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AMA Drops 'Red Flags' Lawsuit after Court Invalidates Application to Healthcare

March 9, 2011
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The American Medical Association (AMA) announced this week that it has dropped a lawsuit challenging the Federal Trade Commission’s efforts to extend its “red flags” rule to all physicians after a federal appeals court invalidated the regulation last Friday. The court issued its judgment during a lawsuit filed by the American Bar Association challenging the blanket application of the red flags rule to attorneys, much like physicians.

The AMA had long argued that physicians who bill after rendering services are not subject to the red flags rule as creditors. The United States Court of Appeals for the District of Columbia Circuit found the present regulations of the FTC invalid due to the Red Flag Program Clarification Act of 2010, passed by Congress last December “to shed much needed light on who is considered a creditor under the red flags rule,” AMA wrote in release.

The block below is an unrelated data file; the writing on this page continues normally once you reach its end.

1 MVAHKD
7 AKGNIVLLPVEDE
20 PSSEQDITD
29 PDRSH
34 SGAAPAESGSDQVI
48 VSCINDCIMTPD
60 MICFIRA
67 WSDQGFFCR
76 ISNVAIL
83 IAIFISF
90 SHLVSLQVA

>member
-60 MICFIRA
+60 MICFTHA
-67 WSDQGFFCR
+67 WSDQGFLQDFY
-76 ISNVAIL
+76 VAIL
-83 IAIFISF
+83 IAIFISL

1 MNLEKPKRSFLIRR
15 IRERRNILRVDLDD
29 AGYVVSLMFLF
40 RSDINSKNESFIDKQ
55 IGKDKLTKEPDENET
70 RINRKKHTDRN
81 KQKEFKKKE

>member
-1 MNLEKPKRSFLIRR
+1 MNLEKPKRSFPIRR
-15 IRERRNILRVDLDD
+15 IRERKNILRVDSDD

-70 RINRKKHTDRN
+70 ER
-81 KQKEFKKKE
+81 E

According to the court's opinion, “…the Clarification Act makes it plain that the granting of a right to ‘purchase property or services and defer payment therefore' is no longer enough to make a person or firm subject to the FTC's red flags rule—there must now be an explicit advancement of funds. In other words, the FTC's assertion that the term ‘creditor,' as used in the red flags rule and the FACT Act, includes ‘all entities that regularly permit deferred payments for goods or services,' including professionals ‘such as lawyers or healthcare providers, who bill their clients after services are rendered,'…is no longer viable.”

“The court's decision reinforces the intent of a new law clarifying the scope of the red flag rule and helps eliminate any further confusion about the rule's application to physicians,” said AMA President Cecil B. Wilson, MD. “The AMA will remain vigilant that the FTC respects the meaning and intent of the Clarification Act.”

The red flags rule was created as a consumer protection measure. Under the regulation, all entities considered creditors—which could have included healthcare providers—must create identity theft programs to protect sensitive consumer information and produce evidence that their programs are updated and effective.

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